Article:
It seems like these days everyone has a podcast. Just go to Stitcher or the Apple Podcast app and you’ll find hundreds of podcasts on every topic imaginable.
From news and politics, to comedy and sports, business, history, true crime, arts and entertainment, pop culture and even professional wrestling. If you can think of it, there’s probably a podcast out there talking about it.
Thanks to my wife, some of the best podcasts I’ve listened to are of the true crime variety, where the narrator takes you on a journey into the mind of a murderer, drawing on news accounts and real life interviews with the people involved directly in the case.
These podcasts remind me of the old radio serials, where the narrator tells a story, often using different voices for different characters, there’s music in the background and sound effects that really immerse you in the action.
Which is why a new Star Wars podcast from Wondery caught my ear recently. In case you don’t know, Wondery is the largest independent podcast publisher in the world and is known for its immersive podcasts.
And this new immersive podcast — called Inside Star Wars — certainly lives up to its claim.
The show depicts many of the behind-the-scenes trials and tribulations faced by George Lucas and his team on the creation of Star Wars — from a fleeting thought to the final, post-production touches. It follows the people who made the original classic and those who did their very best to stop it dead.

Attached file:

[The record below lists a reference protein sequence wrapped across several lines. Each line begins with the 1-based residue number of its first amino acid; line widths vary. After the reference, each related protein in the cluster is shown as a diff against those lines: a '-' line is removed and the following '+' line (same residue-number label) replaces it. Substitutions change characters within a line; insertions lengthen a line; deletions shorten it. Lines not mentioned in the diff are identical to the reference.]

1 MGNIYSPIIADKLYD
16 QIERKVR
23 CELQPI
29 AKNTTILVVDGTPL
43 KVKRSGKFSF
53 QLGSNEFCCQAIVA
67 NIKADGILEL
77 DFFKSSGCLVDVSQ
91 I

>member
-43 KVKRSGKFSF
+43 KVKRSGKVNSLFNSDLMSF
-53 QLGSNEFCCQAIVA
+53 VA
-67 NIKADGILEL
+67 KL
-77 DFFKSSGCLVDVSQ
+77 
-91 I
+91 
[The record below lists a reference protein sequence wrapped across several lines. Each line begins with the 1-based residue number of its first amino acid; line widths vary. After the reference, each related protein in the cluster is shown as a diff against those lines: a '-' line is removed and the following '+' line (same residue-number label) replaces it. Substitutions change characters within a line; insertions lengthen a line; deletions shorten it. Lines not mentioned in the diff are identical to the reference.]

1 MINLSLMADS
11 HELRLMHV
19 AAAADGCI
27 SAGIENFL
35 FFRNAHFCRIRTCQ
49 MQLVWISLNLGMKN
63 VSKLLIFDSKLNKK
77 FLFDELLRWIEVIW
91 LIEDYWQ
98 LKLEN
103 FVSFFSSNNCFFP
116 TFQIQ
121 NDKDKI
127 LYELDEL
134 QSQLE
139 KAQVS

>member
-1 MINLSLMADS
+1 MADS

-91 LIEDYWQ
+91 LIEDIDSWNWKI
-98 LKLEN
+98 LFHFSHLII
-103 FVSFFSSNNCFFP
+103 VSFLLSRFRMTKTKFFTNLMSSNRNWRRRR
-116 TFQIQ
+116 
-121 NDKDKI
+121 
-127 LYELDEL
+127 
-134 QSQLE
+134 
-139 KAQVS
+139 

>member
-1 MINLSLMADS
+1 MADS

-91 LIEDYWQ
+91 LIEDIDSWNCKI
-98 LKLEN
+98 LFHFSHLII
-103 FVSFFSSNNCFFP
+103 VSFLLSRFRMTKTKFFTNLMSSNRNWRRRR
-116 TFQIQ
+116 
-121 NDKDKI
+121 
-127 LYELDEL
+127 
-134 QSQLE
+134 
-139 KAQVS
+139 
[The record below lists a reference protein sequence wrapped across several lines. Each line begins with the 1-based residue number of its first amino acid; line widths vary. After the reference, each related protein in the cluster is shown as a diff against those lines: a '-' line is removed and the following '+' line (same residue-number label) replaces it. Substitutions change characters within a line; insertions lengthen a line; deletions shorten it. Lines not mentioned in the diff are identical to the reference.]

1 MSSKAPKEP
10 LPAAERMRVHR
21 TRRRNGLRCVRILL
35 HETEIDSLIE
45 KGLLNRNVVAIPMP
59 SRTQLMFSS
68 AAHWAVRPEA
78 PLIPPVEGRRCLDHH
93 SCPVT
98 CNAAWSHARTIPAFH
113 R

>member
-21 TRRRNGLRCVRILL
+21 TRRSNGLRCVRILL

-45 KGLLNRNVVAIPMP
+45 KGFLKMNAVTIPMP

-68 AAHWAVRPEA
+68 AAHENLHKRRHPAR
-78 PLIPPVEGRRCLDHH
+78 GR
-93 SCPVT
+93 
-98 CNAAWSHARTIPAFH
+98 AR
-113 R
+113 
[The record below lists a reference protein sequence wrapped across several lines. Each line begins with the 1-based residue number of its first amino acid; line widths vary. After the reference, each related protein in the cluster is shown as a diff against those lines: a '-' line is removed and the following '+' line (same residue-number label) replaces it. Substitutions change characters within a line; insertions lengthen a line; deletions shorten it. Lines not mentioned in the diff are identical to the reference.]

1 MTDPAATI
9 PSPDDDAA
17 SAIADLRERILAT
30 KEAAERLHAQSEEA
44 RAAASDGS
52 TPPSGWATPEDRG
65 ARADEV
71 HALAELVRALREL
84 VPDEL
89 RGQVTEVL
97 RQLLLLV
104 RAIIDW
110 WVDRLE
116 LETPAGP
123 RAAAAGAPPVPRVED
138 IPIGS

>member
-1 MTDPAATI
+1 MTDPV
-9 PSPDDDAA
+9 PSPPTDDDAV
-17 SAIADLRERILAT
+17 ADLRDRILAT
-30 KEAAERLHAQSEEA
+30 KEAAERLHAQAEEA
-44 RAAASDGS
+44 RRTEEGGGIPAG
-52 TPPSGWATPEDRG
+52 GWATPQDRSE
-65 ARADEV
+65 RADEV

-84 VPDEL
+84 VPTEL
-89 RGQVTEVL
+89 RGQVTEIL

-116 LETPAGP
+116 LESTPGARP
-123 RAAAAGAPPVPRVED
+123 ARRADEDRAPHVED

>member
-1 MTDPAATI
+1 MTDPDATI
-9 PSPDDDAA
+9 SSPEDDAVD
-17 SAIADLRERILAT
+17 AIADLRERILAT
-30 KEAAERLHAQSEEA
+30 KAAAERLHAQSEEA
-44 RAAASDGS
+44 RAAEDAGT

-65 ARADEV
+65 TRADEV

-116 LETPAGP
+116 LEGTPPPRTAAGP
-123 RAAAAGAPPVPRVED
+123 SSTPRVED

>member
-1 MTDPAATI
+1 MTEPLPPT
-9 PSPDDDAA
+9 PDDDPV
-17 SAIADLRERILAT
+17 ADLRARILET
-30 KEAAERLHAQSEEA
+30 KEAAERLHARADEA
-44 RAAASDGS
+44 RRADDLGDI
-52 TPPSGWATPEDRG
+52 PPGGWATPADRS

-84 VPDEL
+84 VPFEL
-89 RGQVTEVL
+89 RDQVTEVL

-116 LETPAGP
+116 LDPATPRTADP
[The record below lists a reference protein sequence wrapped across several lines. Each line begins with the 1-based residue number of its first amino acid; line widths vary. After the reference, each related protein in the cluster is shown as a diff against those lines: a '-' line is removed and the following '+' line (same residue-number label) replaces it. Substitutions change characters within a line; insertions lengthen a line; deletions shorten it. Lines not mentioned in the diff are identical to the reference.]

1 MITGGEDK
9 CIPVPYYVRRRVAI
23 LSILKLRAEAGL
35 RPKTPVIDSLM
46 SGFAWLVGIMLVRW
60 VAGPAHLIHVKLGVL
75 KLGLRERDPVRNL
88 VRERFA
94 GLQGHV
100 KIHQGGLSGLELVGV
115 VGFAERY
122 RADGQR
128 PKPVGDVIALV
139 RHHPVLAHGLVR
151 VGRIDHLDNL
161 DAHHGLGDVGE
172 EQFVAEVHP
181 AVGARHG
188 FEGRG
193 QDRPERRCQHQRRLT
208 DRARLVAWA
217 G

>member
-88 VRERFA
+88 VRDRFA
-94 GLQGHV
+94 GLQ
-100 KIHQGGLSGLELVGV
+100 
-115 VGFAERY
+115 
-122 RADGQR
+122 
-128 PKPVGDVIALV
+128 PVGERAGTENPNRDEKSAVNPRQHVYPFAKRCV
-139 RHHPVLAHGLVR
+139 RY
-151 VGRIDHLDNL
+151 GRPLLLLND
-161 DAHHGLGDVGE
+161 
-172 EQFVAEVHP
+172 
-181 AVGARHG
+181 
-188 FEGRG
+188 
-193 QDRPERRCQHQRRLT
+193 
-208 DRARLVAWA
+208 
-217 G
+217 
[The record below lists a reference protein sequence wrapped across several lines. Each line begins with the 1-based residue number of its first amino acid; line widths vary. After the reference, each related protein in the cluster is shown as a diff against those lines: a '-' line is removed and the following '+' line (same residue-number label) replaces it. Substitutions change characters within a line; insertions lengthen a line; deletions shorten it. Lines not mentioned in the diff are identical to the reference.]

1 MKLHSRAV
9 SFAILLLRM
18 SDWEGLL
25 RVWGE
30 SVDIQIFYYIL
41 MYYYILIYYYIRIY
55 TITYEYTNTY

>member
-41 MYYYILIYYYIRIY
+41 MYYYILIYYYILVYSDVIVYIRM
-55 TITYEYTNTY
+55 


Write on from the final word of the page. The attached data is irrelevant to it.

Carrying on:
Inside Star Wars goes into Lucas’ childhood, the conflict he had with his father, a vehicle accident that should have killed him, and his decision to create one of the galaxy’s greatest space epics.
I recently had a chance to talk with Mark Ramsey about his podcast, the amount of work he put into the endeavor and what you’ll learn after listening to all seven episodes of the series.
How did the idea for this podcast get started?
Ramsey: “A few years ago, it occurred to me that audio is a very powerful thing, and yet the people who had populated radio had forgotten about it. Where was the ability of audio to compel and thrill and delight and bring you joy and sadness? Where did all that go?
“I thought the opportunity to bring that back was very much present because of the dawn of podcasting and on demand audio. I thought it would be a good way to show just how powerful audio can be.”
After listening, Inside Star Wars reminds me of the old Star Wars radio drama.
Ramsey: “There are some similarities and differences. I like to refer to this as an audio graphic novel, because the scenes are very fast and short. I tried not to do the pure radio drama ... in that there’s not a cast with a crew of actors. It’s all my voice portraying these different roles, and it’s more designed to be as if you’re telling a story around the campfire to a bunch of friends.
“This is actually a movie about a movie, about the people behind the movie.”